Cara Staten wanted to have a non-traditional child birth experience, but having her baby in a van on the side of the Midland Park Road in North Charleston was more unusual than she expected.

She and her husband, Air Force Staff Sgt. Adam Staten, and their doula, Lesley Singleton, were headed to the Charleston Birthing Center on May 18, where the couple was planning a peaceful water birth. But her baby boy, Silas, couldn’t wait until they got there.

Silas is Cara’s second child, so she was pretty calm when she started having contractions early on a Saturday morning. She called Singleton, who came to the family’s home on Joint Base Charleston.

Singleton was in the doula training process and the Statens were her first clients.

A doula is modern-day labor coach, trained to physically and emotionally help a woman through labor, but isn’t a midwife who delivers babies.

Everything was going as planned.

When Cara’s contractions were five minutes apart, the Statens got in their brand -new van and headed to the birthing center. Singleton followed in her car. For reasons he still can’t explain, Adam grabbed two towels on the way out the door.

They all were calm and ready for the birth that they thought would happen at the birthing center, less than a half-hour away.

But soon after they left the base, Adam called Singleton and told her to pull over because the baby was coming.

“My baby started pushing and I said, ‘I’m not going to make it,’ ” Cara said.

Singleton abandoned her car on the side of the road and hopped in the van, hoping to calm Cara until they got to the center. Within minutes, she knew they weren’t going to make it.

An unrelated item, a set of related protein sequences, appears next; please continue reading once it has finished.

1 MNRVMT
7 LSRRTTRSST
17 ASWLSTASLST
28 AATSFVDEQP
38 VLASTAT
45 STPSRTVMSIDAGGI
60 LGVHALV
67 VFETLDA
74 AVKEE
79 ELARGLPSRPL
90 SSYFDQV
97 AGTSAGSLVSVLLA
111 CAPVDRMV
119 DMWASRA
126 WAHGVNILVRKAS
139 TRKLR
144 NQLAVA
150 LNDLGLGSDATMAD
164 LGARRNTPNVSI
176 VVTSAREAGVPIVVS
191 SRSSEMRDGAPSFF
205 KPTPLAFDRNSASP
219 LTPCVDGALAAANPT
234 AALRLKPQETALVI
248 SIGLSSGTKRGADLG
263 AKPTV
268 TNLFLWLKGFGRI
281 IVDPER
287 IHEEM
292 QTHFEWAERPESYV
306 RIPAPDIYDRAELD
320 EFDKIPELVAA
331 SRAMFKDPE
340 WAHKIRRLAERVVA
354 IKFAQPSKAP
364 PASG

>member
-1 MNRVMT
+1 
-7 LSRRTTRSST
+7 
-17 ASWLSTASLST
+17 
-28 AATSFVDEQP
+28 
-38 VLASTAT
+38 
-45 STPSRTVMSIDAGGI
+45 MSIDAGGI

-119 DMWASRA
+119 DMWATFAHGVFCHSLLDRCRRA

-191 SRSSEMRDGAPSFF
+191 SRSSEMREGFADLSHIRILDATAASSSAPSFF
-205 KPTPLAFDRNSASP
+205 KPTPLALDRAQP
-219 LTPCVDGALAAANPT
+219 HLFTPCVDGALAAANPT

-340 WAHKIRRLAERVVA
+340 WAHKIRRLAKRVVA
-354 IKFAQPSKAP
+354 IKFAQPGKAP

Adam pulled over. Singleton put the towels on back seat of the van and Cara began to give birth. Adam was in the front seat, using two cellphones to call 911 and their midwife for help.

He was talking to a 911 dispatcher, he said, when Singleton yelled, “I can see the baby’s head.”

Cara was saying to herself in disbelief, “I’m having a baby in the van.” And she was worrying about messing it up. “It was a brand- new van.”

Then Singleton shouted, “I caught him. I caught him.”

The 911 dispatcher told Adam he needed to find something to tie off the cord. He suggested using a shoelace.

Adam tossed his shoe back to Singleton, who couldn’t untie the knot. So she used a free piece of the shoelace, and tied off the cord with the shoe attached.

Cara and Singleton marveled at baby Silas, who appeared a whitish-blue color at first.

“But then he flushed pink all over and started to cry,” Singleton said. He was perfect.

Adam’s taking the entire incident in stride. “We didn’t leave in time,” he said. “Put it that way.”

Cara said she was fine except for a severe bruise on the back of her head from pushing against a cup holder. It really wasn’t that bad, she said. “At least it didn’t happen on the interstate.”